The presidential polls, expected to provide an opportunity for the Opposition, failed to stir the public imagination. Cross-voting in favour of NDA nominee Draupadi Murmu punctured the Opposition bid to display unity
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An important reason why the opposition comes across as a disjointed force is the continuing drift in Congress. The issues raised by the dissenting “G23” leaders who demanded a full-time party president and have been critical of Rahul Gandhi’s decisions have not been resolved. Congress’ internal elections remain uncertain, even as the demand that the working committee be at least partly elected is still to be addressed. Decision-making remains concentrated in Rahul Gandhi’s hands despite his not holding a formal post, with his appointees carrying out organisational assignments—and the same goes for strategy in Parliament. His interactions with opposition leaders are sporadic and the deliberations in Jodhpur where a brainstorming session was held did not put the spotlight on whether Congress’ choice of political issues and attacks on Modi were paying any dividends. The leadership’s analysis of the party’s problems does not appear to have moved much beyond the reasons set out by Rahul when he stepped down as party president after the 2019 Lok Sabha results. The BJP-Rashtriya Swayamsevak Sangh (RSS) ‘capture’ of institutions figures prominently in this narrative while other issues like the failure of Rahul’s campaign on alleged corruption in the Rafale fighter deal are given a miss. In a situation where genuine introspection eludes the party and its leadership is inaccessible, Congress’ claim to be the centrepiece of any challenge to BJP is hotly contested by assertive regional parties. Congress leaders say that such jostling is to be expected and there will be room for meaningful arrangements once the national elections are at hand. The failure of experiments like the Janata Dal (Secular), or JD(S), and Congress pact in Karnataka and the MVA in Maharashtra are however discouraging portents. Relations between the Gandhis and the government meanwhile continue to be frosty with Congress President Sonia Gandhi and Modi exchanging the briefest of namastes at the swearing-in of President Draupadi Murmu on July 25.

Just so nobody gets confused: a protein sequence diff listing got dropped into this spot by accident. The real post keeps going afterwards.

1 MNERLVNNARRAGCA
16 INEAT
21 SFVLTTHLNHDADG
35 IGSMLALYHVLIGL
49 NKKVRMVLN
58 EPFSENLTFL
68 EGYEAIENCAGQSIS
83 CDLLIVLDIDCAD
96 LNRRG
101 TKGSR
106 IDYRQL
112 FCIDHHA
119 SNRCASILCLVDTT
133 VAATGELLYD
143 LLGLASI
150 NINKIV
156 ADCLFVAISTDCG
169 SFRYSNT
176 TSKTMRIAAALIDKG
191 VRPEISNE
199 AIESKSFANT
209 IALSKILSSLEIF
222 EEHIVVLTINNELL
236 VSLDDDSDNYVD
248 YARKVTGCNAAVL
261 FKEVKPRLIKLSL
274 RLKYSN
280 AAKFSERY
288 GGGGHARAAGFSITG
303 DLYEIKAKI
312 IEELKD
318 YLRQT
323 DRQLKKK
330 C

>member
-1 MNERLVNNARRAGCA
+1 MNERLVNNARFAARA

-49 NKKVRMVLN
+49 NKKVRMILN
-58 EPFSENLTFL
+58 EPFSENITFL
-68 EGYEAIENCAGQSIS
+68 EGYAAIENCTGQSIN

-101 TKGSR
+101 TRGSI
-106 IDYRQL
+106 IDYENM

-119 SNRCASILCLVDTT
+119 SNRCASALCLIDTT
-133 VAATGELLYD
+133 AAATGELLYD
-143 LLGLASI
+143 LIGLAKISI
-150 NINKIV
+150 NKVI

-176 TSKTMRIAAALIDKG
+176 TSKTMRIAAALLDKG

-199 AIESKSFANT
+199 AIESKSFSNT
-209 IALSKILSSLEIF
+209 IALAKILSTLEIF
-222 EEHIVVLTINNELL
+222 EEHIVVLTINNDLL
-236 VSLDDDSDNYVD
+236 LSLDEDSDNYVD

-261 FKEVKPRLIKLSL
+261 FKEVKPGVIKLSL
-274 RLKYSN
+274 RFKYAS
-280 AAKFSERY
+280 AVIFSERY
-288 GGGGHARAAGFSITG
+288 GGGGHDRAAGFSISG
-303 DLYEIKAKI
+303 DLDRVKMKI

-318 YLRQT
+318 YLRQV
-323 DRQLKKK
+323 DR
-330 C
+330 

Barring a sudden change in Congress fortunes, the main battle in the next Lok Sabha polls could be between BJP and regional parties. The saffron juggernaut has come up short in states like Kerala, Tamil Nadu, Andhra Pradesh, Telangana, Odisha and West Bengal. BJP has done well in Odisha and West Bengal in national elections but not so in Assembly polls. On the other hand, BJP has consolidated in the Northeast where it had been a marginal presence, and got the better of Congress in direct contests. The test will come in Himachal Pradesh later this year and in Rajasthan, Chhattisgarh and Madhya Pradesh in late 2023. Going by BJP’s success in salvaging a losing match in Uttarakhand earlier this year, Congress has its task cut out. Unlike in 2013, when it was able to exploit incumbency against BJP in these states, this time round it is in office in Rajasthan and Chhattisgarh. Regional parties like the Dravida Munnetra Kazhagam (DMK) and the Telangana Rashtra Samithi (TRS) have cranked up their criticism of BJP for eroding ‘federalism’ and advocating Hindutva. Their concerns partly stem from the diminution of powerful entities like the Samajwadi Party (SP) and the Bahujan Samaj Party (BSP) which once ruled the roost in UP.
Modi’s ability to appeal across caste lines and present a ‘nationalist’ agenda has worsted the Mandal giants and even ally Nitish Kumar is feeling the heat. These developments have convinced regional stalwarts of the need to bring up questions related to regional identity to emphasise their political identities. But while state polls can have different dynamics, the prime minister is a formidable opponent in the national sweepstakes with opinion polls (Morning Consult, Pew, Edelman Trust Barometer) showing that, unlike several governments and international leaders who lost popularity during the Covid pandemic, Modi’s image has not suffered. Trust in government and Modi remains high in India and his stature is reflected by the deference shown to him by other heads of government at international gatherings. Although every election throws up a surprise or two, it will take more than routine assertions of a likely opposition alliance to knock Modi off his stride. And counting on another black swan event after Covid and the Ukraine war might be hoping for too much.